The terms and conditions of permanent tsb Visa credit cards, Current Accounts and Savings & Investment accounts will be changing in a number of ways effective from midnight on 30 October 2009.
The changes are required with the introduction of the Payment Services Directive 2007/64/EC (PSD) which primarily seeks to ensure that electronic payments in Euro, or the currency of a member state of the European Economic Area (EEA), within the EEA become as easy, efficient and secure as domestic payments. The types of payment that will be covered by the PSD include:
The PSD establishes a framework for enforcing the rights and protection of all users of payment services including, to the extent that it is actually applied to them, consumers, retailers, large and small companies and public authorities. Those protections include:
In addition to the amendments required by the PSD, customers are also notified that with effect from midnight on 30 October 2009 account terms & conditions will be restructured so that each product or service will be covered by a set of general terms & conditions and a set of terms & conditions specific to the product or service.
A copy of the relevant Terms & Conditions booklet is available in any permanent tsb branch
The following provides a summary of the Payment Services Directive (PSD) changes that will be reflected in the relevant account Terms & Conditions booklet, effective from midnight on 30 October 2009. Please note it is not to be viewed as the complete listing of the changes to account conditions – see attached links for full conditions.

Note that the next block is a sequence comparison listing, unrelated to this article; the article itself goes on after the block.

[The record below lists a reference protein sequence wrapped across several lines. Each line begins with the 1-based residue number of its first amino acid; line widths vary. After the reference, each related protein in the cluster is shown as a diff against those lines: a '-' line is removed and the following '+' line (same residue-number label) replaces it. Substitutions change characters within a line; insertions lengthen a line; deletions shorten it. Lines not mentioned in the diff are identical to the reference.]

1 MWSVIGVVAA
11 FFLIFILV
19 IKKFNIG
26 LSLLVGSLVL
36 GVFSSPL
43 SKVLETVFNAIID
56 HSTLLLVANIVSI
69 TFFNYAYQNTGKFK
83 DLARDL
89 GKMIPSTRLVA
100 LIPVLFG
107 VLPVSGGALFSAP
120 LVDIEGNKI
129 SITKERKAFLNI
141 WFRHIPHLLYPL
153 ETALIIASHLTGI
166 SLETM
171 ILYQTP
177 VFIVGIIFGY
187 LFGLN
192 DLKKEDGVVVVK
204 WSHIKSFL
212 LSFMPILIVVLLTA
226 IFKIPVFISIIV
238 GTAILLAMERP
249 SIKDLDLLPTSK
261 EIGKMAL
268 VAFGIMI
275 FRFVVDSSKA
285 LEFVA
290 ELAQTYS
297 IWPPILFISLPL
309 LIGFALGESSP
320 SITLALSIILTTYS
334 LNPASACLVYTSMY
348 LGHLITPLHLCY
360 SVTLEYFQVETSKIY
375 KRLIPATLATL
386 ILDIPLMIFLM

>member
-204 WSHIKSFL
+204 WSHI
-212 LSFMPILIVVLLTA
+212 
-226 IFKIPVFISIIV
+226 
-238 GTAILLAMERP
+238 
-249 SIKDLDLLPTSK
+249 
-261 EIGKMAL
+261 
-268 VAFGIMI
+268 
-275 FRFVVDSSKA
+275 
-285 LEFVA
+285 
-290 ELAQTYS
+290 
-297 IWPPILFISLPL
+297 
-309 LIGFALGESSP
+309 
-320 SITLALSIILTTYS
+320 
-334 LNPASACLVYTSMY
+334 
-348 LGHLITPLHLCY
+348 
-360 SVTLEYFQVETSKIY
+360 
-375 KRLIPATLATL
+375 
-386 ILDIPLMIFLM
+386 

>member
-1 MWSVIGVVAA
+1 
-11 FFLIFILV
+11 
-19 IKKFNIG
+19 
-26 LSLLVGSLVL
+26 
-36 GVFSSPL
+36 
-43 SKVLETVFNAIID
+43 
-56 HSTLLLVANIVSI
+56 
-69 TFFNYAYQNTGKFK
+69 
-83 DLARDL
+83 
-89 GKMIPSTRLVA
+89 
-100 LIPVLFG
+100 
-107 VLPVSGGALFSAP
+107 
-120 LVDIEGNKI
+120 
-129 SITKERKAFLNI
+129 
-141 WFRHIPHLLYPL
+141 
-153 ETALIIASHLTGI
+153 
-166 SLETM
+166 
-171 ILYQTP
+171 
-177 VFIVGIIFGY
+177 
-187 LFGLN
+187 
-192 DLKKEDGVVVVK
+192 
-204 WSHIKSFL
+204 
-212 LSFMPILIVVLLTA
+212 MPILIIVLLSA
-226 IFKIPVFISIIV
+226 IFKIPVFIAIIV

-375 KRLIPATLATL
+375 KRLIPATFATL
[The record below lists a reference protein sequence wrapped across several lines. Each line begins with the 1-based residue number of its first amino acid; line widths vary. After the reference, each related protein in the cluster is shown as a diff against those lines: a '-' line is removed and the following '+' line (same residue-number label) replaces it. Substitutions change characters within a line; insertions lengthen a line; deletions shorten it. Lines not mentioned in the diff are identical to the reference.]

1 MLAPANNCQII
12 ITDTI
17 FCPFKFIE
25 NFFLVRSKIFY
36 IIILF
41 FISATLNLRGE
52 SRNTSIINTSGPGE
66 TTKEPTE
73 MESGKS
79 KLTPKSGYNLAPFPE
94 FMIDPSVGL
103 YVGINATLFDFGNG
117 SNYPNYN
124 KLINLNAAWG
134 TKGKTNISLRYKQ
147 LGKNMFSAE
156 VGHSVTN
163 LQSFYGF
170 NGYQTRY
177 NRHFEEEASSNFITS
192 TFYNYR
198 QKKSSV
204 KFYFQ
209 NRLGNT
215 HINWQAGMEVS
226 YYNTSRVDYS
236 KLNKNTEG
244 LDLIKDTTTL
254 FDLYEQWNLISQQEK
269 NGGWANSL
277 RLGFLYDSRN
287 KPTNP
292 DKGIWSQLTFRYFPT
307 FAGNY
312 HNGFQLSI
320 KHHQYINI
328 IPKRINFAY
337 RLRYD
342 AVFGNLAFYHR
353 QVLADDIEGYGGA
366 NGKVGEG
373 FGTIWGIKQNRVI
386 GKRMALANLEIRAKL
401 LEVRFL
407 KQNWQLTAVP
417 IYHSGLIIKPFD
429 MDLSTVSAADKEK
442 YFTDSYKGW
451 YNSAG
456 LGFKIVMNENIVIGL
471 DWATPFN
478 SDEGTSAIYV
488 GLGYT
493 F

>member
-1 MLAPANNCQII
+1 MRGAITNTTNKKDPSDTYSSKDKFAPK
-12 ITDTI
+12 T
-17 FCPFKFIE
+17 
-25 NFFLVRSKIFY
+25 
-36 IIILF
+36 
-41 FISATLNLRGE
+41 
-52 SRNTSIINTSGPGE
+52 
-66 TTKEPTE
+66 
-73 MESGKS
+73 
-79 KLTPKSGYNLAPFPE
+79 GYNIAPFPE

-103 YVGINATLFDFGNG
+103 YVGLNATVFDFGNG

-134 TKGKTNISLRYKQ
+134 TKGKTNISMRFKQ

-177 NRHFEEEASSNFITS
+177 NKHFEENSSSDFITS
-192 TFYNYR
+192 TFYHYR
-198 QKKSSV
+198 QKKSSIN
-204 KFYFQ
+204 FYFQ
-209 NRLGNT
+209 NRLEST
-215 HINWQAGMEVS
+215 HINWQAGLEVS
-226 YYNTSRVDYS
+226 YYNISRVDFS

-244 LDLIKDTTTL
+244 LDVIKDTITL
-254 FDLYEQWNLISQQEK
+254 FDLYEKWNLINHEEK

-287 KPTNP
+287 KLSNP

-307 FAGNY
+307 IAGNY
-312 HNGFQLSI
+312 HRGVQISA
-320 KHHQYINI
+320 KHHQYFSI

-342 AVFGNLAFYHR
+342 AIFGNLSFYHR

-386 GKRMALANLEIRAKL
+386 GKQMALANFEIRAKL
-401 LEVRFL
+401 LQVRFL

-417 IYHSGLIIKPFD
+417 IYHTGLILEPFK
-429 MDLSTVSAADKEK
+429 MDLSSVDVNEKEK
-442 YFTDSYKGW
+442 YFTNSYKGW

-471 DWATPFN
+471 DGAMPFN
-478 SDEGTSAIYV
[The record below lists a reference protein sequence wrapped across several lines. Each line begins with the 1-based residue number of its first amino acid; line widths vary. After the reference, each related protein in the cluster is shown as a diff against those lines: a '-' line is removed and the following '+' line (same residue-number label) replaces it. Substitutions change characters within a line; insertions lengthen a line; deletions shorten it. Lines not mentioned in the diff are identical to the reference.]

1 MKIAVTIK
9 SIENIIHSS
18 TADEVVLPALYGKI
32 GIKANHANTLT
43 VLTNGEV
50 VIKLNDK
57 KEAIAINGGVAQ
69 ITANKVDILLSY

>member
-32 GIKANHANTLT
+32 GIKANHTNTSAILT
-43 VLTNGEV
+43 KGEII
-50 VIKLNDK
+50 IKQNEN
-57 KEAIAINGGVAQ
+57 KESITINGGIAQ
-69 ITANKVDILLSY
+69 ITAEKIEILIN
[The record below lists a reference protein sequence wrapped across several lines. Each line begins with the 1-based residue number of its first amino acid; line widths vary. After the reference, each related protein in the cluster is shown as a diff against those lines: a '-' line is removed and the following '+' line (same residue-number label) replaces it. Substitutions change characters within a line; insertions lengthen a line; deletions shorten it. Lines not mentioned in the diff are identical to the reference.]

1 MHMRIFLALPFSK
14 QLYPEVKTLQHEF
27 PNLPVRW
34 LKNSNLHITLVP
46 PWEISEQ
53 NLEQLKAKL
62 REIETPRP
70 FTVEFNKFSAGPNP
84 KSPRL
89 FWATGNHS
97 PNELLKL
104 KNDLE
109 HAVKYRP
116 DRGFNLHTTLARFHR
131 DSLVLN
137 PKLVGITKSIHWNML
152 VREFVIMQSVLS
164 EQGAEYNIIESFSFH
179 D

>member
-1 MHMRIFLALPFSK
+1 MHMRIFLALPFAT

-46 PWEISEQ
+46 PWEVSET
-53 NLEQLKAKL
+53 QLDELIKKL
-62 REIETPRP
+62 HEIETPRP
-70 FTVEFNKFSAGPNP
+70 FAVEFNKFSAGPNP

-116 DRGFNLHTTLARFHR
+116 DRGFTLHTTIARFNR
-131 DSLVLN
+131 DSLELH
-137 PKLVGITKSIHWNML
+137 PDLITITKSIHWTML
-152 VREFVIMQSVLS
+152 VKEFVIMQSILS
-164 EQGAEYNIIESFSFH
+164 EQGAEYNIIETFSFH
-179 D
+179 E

|What does it cover?||
The PSD covers Euro and national currency payments of EEA member states within the EEA. It applies primarily to electronic payments including the following:
The PSD aims to improve consumer protection and increase transparency in respect of charges, interest and exchange rates. In certain circumstances, these protections may also be extended to small enterprises called micro-enterprises and to larger companies.
|What does it not cover?||Paper transactions, e.g. cheques, except where the electronic payment is initiated by paper, e.g. credit transfer.|
|Type of accounts||All account types are covered by the PSD including current accounts and deposit accounts, however, the EU commission has indicated that accounts which are for the repayment of loans or where the funds are fixed are deemed to be excluded. This means that the PSD will not apply to mortgage and term loan accounts.|
The Payment Services Directive outlines the information that must be made available to the customer in respect of the payments it covers.
The required disclosure obligations include the following:
The PSD requires banks to provide the customer with the following:
Changes in the interest or exchange rates may be applied immediately and without notice, provided that such a right is agreed upon in the framework contract (i.e Terms & Conditions) and that the changes are based on the reference interest or exchange rates agreed. Changes in the interest or exchange rate used in payment transactions shall be implemented and calculated in a neutral manner that does not discriminate against customers.